Valley News Forum for Oct. 29, 2023: A different perspective on war

Published: 10-29-2023 6:20 AM

A different perspective on war

I never wanted to go to war, nor was I naive of its cost. However, duty, honor and selfless service were values ingrained in me at an early age. I wish I was allowed a different life, but why should someone have served in my stead?

I was introduced to Prussian general Carl Von Clausewitz in the Marines; many often unknowingly quoted him. One of his most famous quotes is: “War is simply the continuation of political intercourse with the addition of other means.” In the legal sense it is the justification (act of legislature); in the political sense it is a failure to achieve a goal. In essence war is a bargain.

A recent letter correctly pointed out that the majority of wars are concluded through negotiation. It should also be acknowledged some armistices can be as costly as war and may not result in peace. “Peace is not the absence of war.” The ultimate purpose of government is peace, or what Confucius called “Ren.” From this point of view war is a failure of government.

When one government resorts to war instead of diplomacy (war of aggression), calling for peace is a little redundant. Terrorism is not a legitimate act of war. There’s no political justification for intentionally killing civilians. Perpetrators of these acts have put reason aside. You’re deluding yourself if you believe simple persuasion is the solution.

As Confucian philosopher Xun Zi said: “The benevolent man ... because he loves others, he hates to see men do them harm. The righteous man acts in accordance with what is right, and for that reason he hates to see men do wrong. He takes up arms in order to put an end to violence and to do away with harm, not in order to contend with others for spoil.”

When war does show its ugly face, the best option is a strategy of denial. The defenders must remove the aggressor’s ability to wage war against them. As a community of nations, we all have an interest in stopping war before it spreads and in assisting our neighbor whose home is under attack.

Charles Olsen

West Fairlee

Lebanon roundabout plan makes no sense

Despite 190 residents’ petition objection to its location at the intersection of Mascoma, Mechanic and High streets and nearly $1 million to be added to Lebanon taxpayers, the city seems determined to approve the roundabout plan (“Plan for Lebanon roundabout near final stage, despite push for alternative,” Oct. 13).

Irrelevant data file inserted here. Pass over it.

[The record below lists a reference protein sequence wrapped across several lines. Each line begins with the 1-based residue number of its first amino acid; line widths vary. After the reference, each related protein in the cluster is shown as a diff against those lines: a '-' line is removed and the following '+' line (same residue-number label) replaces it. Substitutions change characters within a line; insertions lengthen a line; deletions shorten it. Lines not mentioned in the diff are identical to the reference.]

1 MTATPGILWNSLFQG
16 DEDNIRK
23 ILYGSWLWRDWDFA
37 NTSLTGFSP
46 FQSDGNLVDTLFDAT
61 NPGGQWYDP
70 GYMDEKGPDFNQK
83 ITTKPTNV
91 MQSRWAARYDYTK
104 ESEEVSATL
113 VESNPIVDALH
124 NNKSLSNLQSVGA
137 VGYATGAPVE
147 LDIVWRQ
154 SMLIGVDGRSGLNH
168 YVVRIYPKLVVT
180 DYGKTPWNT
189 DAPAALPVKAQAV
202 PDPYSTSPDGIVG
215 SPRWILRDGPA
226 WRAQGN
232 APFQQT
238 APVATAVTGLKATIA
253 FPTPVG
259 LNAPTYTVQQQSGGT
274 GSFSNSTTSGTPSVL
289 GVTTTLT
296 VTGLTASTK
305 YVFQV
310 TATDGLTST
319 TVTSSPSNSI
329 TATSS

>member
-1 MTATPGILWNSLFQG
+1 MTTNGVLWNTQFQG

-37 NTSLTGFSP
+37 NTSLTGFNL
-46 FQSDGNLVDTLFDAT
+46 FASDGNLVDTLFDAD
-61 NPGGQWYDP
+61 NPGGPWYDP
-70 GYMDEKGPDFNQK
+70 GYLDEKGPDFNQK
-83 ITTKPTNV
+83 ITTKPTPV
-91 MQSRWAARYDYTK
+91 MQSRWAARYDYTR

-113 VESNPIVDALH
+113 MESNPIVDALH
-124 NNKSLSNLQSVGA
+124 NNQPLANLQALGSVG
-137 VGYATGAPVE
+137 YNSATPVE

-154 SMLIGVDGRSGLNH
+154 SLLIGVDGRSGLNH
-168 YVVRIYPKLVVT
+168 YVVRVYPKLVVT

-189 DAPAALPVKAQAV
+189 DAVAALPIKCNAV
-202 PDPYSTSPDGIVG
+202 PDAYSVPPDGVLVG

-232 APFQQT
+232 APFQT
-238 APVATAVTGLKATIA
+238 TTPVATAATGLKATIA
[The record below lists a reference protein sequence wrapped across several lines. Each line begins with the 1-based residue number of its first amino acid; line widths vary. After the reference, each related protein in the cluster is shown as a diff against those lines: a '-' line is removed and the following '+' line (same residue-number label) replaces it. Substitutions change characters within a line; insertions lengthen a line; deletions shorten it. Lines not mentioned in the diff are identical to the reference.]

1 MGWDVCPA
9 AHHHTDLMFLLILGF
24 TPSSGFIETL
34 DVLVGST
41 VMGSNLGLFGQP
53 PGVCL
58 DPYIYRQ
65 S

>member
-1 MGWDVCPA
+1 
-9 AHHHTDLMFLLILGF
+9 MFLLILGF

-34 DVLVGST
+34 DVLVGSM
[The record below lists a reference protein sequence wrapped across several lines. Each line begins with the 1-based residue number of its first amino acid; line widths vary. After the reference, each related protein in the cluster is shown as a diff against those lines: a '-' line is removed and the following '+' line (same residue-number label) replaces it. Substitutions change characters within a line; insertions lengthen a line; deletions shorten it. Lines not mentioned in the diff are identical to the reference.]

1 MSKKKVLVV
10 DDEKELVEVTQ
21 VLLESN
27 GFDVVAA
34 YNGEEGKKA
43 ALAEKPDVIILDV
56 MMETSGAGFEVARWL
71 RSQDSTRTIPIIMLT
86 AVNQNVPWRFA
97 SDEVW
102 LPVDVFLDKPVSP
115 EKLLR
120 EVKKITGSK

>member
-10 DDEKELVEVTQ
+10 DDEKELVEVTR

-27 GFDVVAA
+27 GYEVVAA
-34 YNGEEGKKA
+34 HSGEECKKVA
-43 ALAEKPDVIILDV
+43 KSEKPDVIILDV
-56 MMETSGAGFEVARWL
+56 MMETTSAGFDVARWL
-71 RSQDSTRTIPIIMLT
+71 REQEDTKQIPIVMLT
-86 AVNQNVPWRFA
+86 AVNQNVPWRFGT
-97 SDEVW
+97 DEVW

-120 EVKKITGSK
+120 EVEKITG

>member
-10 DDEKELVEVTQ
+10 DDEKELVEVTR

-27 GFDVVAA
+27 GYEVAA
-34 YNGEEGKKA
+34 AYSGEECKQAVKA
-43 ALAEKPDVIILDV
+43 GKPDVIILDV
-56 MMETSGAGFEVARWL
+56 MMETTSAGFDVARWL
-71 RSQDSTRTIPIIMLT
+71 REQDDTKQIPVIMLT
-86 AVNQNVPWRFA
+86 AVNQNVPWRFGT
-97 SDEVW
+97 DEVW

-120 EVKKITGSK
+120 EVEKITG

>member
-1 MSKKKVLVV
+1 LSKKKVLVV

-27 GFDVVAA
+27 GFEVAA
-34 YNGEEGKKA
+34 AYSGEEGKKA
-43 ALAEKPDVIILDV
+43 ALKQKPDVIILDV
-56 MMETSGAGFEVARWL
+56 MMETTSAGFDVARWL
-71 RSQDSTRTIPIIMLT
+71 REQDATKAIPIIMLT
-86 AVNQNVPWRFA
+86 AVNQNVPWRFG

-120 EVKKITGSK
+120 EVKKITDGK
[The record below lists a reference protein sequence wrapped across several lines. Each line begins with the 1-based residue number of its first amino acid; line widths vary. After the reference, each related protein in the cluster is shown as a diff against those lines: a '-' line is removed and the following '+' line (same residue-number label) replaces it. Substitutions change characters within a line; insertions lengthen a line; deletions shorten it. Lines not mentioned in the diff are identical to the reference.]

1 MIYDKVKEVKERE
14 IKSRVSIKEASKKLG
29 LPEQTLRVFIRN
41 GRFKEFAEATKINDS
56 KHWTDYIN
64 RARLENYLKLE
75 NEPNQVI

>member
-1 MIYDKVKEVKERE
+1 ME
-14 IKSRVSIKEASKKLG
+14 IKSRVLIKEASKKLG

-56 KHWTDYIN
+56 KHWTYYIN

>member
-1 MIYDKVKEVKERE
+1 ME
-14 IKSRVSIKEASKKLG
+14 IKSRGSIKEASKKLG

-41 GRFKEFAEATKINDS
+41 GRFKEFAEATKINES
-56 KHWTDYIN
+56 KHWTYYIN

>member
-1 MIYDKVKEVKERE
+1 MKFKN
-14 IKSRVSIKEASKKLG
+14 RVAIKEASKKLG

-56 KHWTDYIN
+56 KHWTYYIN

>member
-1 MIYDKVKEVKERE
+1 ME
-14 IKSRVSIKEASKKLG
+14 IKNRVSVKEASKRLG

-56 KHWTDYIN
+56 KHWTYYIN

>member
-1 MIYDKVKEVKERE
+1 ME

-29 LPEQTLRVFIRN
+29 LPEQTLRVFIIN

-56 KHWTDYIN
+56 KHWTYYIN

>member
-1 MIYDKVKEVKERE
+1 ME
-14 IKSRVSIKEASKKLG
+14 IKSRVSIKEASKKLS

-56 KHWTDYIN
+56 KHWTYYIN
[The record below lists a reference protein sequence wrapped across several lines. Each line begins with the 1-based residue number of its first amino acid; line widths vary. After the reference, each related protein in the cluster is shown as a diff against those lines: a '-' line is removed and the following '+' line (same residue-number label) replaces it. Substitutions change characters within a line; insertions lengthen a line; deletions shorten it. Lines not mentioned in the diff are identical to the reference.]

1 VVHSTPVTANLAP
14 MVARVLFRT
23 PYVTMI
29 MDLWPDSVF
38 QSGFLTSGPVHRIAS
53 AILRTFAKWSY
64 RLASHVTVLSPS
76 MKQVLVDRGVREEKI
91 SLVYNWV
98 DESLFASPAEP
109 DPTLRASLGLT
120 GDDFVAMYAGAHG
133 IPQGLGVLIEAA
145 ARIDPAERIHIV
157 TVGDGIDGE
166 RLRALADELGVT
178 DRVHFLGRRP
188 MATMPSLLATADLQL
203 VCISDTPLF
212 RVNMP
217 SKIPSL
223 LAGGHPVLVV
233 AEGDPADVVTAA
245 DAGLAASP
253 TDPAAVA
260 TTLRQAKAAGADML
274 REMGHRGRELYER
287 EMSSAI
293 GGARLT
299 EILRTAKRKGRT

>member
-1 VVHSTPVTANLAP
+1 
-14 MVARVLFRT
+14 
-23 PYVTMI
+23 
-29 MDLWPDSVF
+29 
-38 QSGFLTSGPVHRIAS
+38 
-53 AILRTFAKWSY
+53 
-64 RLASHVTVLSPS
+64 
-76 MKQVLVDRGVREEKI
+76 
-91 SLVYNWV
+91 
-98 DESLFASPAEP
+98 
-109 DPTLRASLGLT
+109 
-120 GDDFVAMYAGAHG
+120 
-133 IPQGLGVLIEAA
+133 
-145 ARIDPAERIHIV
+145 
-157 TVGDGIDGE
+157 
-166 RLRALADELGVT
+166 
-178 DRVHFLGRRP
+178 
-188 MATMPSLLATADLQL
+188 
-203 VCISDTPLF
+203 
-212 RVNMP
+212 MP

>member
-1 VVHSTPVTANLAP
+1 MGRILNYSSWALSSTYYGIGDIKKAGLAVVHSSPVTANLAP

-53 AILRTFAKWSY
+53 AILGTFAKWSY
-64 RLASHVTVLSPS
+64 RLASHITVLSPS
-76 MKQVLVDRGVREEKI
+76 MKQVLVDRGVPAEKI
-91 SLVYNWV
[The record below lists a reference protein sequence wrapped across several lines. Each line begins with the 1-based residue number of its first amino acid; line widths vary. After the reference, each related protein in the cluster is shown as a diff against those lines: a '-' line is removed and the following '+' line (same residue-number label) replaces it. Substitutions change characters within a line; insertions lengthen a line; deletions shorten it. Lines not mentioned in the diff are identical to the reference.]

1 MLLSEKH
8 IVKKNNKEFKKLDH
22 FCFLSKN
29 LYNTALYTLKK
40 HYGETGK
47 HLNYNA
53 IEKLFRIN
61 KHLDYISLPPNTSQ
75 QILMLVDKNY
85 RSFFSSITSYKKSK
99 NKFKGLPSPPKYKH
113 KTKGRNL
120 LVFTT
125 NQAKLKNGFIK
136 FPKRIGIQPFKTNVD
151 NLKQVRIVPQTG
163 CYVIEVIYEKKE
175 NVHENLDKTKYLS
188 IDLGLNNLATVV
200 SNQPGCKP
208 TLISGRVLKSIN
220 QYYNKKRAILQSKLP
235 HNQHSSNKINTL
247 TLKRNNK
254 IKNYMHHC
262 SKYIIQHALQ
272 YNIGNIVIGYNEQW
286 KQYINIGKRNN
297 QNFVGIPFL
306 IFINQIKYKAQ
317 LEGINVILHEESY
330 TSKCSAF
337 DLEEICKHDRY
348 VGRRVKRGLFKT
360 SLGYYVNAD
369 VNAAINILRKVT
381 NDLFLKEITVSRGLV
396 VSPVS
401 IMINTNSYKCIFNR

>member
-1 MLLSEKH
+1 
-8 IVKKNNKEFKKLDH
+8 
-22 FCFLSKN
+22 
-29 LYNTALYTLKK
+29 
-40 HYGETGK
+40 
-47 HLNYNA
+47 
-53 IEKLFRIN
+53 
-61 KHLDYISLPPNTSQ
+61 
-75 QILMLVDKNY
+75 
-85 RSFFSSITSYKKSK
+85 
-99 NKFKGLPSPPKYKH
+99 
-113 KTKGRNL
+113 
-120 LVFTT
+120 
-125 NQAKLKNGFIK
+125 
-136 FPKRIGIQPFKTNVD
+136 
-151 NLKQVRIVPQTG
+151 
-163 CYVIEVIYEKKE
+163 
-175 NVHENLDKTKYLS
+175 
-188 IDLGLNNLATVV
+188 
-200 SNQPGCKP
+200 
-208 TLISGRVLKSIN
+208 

Usually if a roundabout plan is considered the plan seeks to correct hazardous conditions, but no accident information has been cited. Despite reference to “skewed angles and inadequate existing sidewalks” and occasional comments to “dysfunction junction,” there seems to be no substantive reason to support a change. In fact the new layout could be even more dangerous and confusing to motorists and cyclists.

Also being considered is another roundabout less than one-half mile away at the intersection of Mechanic Street and Slayton Hill Road and the site of the refurbished and necessary homeless shelter. And, of course, there will be another addition to the taxes paid by the Lebanon taxpayers.

We used to be referred to as the “City of Fountains.” Now are we to be called the “City of Roundabouts”? Or as I would call them, “roundaobstacles?”

Tom McGonis

West Lebanon

Thanks for the good news on climate change!

What a positive and informative commentary on climate change you printed recently! (“The good, the bad and the scary of climate change,” Oct. 19) The writer offered the wise advice that if we

want the issue addressed, then we need to talk about it — with our neighbors, as well as our members of Congress. And the “good” news to be shared is that a game-changing piece of legislation recently reintroduced in the House.

The single most effective climate policy available to reduce America’s carbon pollution is the Energy Innovation Act, H.R. 5744. It works by taxing polluters for every ton of carbon they put into our atmosphere — from wellhead, pipeline or mine — then uses that money to fund monthly carbon cashback checks to every household in the U.S. Those monthly checks are to help us consumers, at the pump and on our heating bills, as the fossil fuel industry squeezes us one last time before they shift away from dirty fuels to more profitable renewables. More good news: Each year the amounts will increase and there’s enough in that check to cover low- and middle-income households’ higher bills; some of us will even come out ahead.

Although some residents may think their elected officials are already in favor of taking action on climate change and don’t need to hear from them, legislators prioritize what constituents ask for the most. Congressional staff tell us that every letter, email, and call gets counted and sorted by topic, and those with higher numbers are the ones their bosses see as something their constituents care about. It’s as simple as that. The squeakier wheel gets more attention.

So, don’t be shy! If you care about the climate, our legislators need to hear you.

Suzannah Ciernia

White River Junction

volunteer lobbyist with Citizens’ Climate Lobby Vermont